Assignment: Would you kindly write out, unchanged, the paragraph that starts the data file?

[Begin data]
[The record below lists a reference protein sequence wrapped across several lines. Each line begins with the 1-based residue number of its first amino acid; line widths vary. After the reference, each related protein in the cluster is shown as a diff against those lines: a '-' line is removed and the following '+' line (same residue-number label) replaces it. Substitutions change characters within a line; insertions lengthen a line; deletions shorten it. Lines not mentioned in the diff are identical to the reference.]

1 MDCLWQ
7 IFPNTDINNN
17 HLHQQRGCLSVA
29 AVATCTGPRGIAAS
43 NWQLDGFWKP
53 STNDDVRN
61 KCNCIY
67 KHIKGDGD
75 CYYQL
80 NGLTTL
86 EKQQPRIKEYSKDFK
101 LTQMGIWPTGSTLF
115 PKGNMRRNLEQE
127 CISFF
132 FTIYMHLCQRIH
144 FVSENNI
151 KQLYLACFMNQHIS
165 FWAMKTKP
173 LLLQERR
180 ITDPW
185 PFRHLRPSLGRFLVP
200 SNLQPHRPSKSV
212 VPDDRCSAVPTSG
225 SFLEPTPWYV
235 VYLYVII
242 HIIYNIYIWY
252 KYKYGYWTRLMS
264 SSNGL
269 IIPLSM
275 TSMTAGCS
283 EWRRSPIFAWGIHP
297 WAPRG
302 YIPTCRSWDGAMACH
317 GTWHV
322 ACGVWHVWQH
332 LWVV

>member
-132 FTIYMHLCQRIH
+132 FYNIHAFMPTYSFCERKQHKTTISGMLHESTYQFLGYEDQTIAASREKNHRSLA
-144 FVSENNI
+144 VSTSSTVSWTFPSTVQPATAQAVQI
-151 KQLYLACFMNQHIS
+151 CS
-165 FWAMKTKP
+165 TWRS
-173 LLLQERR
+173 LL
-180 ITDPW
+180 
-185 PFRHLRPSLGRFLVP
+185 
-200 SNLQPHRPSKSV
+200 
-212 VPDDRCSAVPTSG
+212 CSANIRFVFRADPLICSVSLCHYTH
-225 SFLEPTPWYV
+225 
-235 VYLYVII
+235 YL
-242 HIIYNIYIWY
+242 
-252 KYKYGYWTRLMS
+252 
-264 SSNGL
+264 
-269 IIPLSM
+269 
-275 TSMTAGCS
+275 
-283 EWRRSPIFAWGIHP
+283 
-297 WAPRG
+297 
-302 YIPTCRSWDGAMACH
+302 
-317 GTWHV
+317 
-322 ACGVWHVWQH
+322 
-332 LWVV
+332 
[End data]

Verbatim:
[The record below lists a reference protein sequence wrapped across several lines. Each line begins with the 1-based residue number of its first amino acid; line widths vary. After the reference, each related protein in the cluster is shown as a diff against those lines: a '-' line is removed and the following '+' line (same residue-number label) replaces it. Substitutions change characters within a line; insertions lengthen a line; deletions shorten it. Lines not mentioned in the diff are identical to the reference.]